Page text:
The large wooden alcove on the right-hand side of our entrance hall is often called Nell Gwynn’s bath. But it has little to do with Nell, an actress in the 1600s, or her bathing habits.
The intricately carved structure was probably installed by Quaker linen merchant William Mead, who lived here from 1677 to 1680. However, we’re not sure exactly when it was made, where it first stood or when parts like the stars on the inside ceiling were added.
In William’s day many wealthy people had ‘buffets’ like this in their homes. William placed it in what was then a grand dining room, where he could show off his finest gold and silverware. Today this is the only place in England where you can see a buffet that hasn’t been moved since the late 1600s.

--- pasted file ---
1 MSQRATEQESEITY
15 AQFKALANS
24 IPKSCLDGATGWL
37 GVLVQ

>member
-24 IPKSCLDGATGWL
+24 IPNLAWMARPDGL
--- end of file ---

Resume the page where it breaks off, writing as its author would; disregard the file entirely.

The link with Nell Gwynn is pure fantasy. Nell may have stayed at Lauderdale House in 1670, with King Charles II, but the buffet wasn’t here at the time.
The ’bath’ underwent a major restoration in 2016/17 inspired by a watercolour of the Bath dating back to 1858 by John Wykeham.
The restoration was made possible thanks to the generous support of The Pilgrim Trust, the National Lottery Heritage Fund, the Wolfson Foundation, the Sylvia Waddilove Foundation UK, the Aurelius Charitable Trust, the Heritage of London Trust, the Leche Trust, the Nicholas & Judith Goodison Trust, the Helena Bonham Carter Charitable Trust, the Veneziana Fund and the Company of Arts Scholars.